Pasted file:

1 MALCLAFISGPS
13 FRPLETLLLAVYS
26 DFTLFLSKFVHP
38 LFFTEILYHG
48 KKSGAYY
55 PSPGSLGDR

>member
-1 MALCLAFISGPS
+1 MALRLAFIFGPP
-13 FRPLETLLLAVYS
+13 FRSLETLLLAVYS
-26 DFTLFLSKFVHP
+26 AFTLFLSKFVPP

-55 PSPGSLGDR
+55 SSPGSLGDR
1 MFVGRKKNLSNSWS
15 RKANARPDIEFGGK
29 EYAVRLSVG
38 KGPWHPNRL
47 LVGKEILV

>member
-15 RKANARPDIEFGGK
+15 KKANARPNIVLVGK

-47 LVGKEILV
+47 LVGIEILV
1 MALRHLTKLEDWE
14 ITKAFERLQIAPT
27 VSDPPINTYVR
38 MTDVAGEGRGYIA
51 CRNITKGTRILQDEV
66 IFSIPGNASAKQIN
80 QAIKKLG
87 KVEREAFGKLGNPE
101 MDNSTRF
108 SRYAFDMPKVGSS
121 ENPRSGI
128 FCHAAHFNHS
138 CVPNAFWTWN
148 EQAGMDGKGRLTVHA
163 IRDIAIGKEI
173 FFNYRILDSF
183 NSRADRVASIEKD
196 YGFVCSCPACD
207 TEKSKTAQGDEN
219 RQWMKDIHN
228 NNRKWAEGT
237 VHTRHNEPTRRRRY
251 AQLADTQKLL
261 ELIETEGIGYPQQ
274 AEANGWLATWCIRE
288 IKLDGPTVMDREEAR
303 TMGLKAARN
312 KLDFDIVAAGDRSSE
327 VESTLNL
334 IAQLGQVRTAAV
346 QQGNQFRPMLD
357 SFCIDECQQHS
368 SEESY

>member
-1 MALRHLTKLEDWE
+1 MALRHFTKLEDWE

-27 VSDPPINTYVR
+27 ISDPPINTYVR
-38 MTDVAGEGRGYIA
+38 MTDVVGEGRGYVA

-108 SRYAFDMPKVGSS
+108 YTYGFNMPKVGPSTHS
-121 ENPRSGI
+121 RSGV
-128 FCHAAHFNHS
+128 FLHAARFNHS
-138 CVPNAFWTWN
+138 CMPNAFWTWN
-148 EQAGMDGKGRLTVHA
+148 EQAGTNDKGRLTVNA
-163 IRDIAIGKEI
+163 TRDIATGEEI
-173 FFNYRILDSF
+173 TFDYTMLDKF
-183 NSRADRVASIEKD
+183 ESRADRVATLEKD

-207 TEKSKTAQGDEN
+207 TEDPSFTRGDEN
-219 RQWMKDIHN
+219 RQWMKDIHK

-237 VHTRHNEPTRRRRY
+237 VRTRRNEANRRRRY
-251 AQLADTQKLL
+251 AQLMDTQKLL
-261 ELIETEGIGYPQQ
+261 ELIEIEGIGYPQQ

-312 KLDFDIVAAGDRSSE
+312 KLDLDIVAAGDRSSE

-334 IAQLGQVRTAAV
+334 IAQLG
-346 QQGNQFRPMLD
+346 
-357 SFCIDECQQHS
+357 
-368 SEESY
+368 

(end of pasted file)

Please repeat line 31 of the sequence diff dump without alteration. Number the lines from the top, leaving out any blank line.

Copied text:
66 IFSIPGNASAKQIN